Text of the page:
Blanket patient identification protection policies, such as Safe Harbor, leave different organizations vulnerable to re-identification at different rates and provide justification for locally performed re-identification risk estimates prior to sharing data, according to a study published in the March issue of the Journal of the American Informatics Association.
“To realize the benefits of sharing data while minimizing privacy concerns, many healthcare organizations have turned to ‘de-identification,’ a technique that strips explicit identifying information, such as personal names or Social Security numbers, from disclosed records,” wrote Kathleen Benitez, a health systems analyst programmer, and Bradley Malin, PhD, an assistant professor from the department of biomedical informatics and the school of medicine at Vanderbilt University in Nashville, Tenn.
Presently, healthcare organizations tend to employ at least two policy tiers: public use (removing a number of explicit identifiers) and restricted access research (retaining more detailed features, such as dates and geocodes), according to the authors.
Because investigations into the effectiveness of de-identification policies are limited and because these policies are often applied without knowledge of the risk of “re-identification,” the authors sought to estimate re-identification risk for data-sharing policies of the HIPAA Privacy Rule and evaluate the risk of a specific re-identification attack using voter registration lists.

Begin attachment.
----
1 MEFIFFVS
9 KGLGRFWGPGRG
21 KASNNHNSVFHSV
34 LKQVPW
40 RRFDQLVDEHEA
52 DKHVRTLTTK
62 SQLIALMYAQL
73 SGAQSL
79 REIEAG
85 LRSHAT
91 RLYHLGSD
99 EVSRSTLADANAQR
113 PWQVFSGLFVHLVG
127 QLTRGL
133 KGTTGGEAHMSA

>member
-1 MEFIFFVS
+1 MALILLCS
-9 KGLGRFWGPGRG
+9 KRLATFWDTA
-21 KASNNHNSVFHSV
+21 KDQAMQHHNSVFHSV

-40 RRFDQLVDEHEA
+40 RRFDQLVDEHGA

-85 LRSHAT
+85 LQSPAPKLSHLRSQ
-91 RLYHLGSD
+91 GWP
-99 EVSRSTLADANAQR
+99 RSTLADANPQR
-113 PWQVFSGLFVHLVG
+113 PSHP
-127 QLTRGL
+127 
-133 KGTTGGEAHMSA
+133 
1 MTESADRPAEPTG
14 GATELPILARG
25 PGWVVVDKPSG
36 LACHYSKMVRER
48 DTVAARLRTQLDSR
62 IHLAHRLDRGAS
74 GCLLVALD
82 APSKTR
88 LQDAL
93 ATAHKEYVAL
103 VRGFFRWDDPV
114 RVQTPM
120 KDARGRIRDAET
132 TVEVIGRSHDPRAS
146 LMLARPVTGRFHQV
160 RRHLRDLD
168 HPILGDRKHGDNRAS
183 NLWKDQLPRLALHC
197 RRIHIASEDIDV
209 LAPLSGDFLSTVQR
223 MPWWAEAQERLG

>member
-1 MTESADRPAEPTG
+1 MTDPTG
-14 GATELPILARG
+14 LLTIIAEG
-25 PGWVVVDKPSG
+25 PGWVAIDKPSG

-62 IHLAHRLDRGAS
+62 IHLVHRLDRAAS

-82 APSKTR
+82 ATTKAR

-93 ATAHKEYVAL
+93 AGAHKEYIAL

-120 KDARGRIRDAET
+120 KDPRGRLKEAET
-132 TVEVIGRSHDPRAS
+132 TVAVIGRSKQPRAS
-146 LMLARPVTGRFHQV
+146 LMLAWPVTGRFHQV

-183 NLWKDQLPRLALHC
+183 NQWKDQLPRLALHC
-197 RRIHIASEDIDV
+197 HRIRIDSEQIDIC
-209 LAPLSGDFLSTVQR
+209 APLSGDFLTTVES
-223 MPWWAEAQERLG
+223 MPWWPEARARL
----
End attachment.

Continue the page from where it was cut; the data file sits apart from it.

“Most risk evaluation metrics for individual level data focus on one of the following factors: (1) the number, or proportion, of unique individuals, or (2) … the identifiability of the most vulnerable record in the dataset,” wrote the authors.
Benitez and Malin defined their risk metrics: expected number of re-identifications; estimated proportion of a population in a group of size g or less and monetary cost per re-identification. They utilized HIPAA policies for secondary data, voter registration access policies for each state and population descriptors derived from 2000 U.S. Census demographic summary statistics as resources for their evaluation.
For each state, the authors estimated the risk posed to hypothetical datasets, protected by the HIPAA Safe Harbor and Limited Dataset policies, by an attacker with full knowledge of patient identifiers and with limited knowledge of voter registries.
The percentage of a state's population estimated to be vulnerable to unique re-identification ranges from 0.01 percent to 0.25 percent when protected by Safe Harbor, and from 10 percent to 60 percent when protected by Limited Datasets, according to the study.
“In the voter attack, vulnerability drops for many states, and for some states is 0 percent, due to the variable availability of voter registries in the real world. We also find that re-identification cost ranges from $0 to $17,000, further confirming risk variability,” the authors said.
“Our analysis provides a basis for comparing different privacy protection analyses both theoretically and with respect to real-world attacks. As such, the approach may be useful to privacy officials defining new policies,” the authors wrote. “We believe that with the methods…and awareness of how different policies interact to affect privacy, a policy maker can make more informed policy decisions tailored to the needs and concerns of particular datasets.”